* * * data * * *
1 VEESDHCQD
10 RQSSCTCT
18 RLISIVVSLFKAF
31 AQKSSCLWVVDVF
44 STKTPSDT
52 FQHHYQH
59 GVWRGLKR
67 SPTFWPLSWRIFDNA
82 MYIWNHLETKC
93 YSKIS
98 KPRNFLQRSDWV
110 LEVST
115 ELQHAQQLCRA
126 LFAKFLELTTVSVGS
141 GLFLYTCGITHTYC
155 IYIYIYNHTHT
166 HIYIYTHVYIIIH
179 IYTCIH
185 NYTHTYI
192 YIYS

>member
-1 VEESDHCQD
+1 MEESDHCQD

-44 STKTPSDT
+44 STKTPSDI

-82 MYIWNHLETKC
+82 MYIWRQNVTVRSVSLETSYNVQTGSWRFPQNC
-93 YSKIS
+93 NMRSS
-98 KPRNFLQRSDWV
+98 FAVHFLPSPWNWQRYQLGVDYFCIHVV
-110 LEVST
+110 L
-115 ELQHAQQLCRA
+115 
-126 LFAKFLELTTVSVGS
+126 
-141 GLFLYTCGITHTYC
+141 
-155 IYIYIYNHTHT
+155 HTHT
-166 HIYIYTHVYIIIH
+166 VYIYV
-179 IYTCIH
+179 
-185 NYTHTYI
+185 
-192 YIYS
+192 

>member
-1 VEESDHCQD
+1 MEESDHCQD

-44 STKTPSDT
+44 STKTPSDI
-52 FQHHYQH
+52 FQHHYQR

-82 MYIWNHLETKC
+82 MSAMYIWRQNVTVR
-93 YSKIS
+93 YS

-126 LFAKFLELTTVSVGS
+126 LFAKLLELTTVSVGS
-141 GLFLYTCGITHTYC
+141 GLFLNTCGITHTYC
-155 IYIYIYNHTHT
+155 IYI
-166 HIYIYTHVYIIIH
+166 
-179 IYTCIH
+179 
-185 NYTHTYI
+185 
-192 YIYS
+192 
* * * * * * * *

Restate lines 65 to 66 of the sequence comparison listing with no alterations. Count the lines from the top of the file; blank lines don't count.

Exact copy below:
-155 IYIYIYNHTHT
+155 IYI